Bata Shoes and the Canvey Connection

Stories please

Fisks Corner c1955 Bata shop just on the left

Several members of the archive also belong to the Canvey U3A Local History Group. It was through the U3A that we visited the Bata Heritage Centre in East Tilbury yesterday where we were given a very informative talk about Bata, the factory and community. Followed by a walk around the site. Following this visit we decided we should really do a page on Canvey’s Bata shop and the families who were bussed to the Bata factory to work. This is the information we have so far.

The shop opened in Furtherwick Rd at the Fisk’s corner shopping parade. According to the recollections of Mary Helen Smith, whose husband was the manager of the shop from 1939 (Dowd’s Canvey Cyclopaedia states the shop opened in 1937).

She continues recounting her story to her daughter:

Looking towards the Haystake with Bata shop in the distance on the left

“There used to be a post office on the corner. The post mistress was Mrs Longman. Her son Waris, newly qualified as an officer in the Merchant Navy, was lost at sea during the early stages of WW2.

The Bata shop, was next door to the post office, on the corner of the main road. The window above was the bedroom where you (her daughter) first ‘saw the light of day’, literally at about 5.30am. on 7th March 1940.

The whole area was underdeveloped. Across the road, which didn’t really lead anywhere, there was an open field. The main Road led to Benfleet, divided from Canvey Island by the Creek in which I swam during my younger days when on summer holidays from the convent, (Edgware Abbey).

‘Haystack Corner’ sounds familiar. Directly opposite was the local ‘fortune teller’ – she foretold the War. Otherwise it was an open space – I seem to remember there being a pub there.

We, (my husband and myself), opened the Bata shop, in April 1939 and maintained quite a brisk trade. The one other shoe shop was ‘Ives’, which was situated towards the other end of the chain of shops, but was moved to Devon when war became imminent. (Rupert Ives ran his shop right through the war and for many years afterwards, although he wasn’t involved on a daily basis from the late 60’s onwards.)

Declaration of WW2 was on a beautiful sunny, Sunday morning. Dad was an RAMC reservist and had already been recalled in August to Aldershot. I remained as manageress of the shop. We were quoted by Bata Head Office as being the best in ‘sales progress’ for summer trading. Dad was given the credit plus having his photo in the firm’s newspaper.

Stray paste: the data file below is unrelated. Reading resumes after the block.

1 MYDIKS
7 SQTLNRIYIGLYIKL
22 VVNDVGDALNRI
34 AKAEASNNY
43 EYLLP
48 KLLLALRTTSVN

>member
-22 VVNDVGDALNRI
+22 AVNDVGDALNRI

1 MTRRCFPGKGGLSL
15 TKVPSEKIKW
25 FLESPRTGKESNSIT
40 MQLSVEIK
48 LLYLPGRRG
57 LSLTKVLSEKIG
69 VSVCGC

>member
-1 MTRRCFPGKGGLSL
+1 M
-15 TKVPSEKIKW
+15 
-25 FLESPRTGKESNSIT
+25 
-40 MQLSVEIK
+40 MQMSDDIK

With the event of Dunkirk underway in June 1940, Bata closed the shop.

Following instructions from Head Office I covered the shop windows with wide bands of brown sticky tape. I was transferred to West Molesey. Whether or not the shop was re-opened after the War, I don’t know.” 

We have also been told that Bata re-opened after the War. Canvey’s Dr Lintner, a Czech refugee and colleagues Dr’s Machacek and Sonnek were acquainted with the Bata family and used to visit the Bata estate at East Tilbury. We will investigate and see if this can be confirmed.

As well as the shop on Canvey many islanders worked at the factory and a bus service ran from Canvey to Bata. We understand this was run by the Awdawn coach company. If you can confirm this or have any further details please let us know.

It has also been mentioned to us that the shop moved to the Knightswick Centre when it was built in the late 1970s. I personally seem to have some memory of this but I will have to go digging to remember.

If you can add any memories or correct dates etc please email in to cca@canveyisland.org or comment below

Members looking at the first homes built in 1930s

Homes and derelict rubber factory

One of the factories today still used for industry

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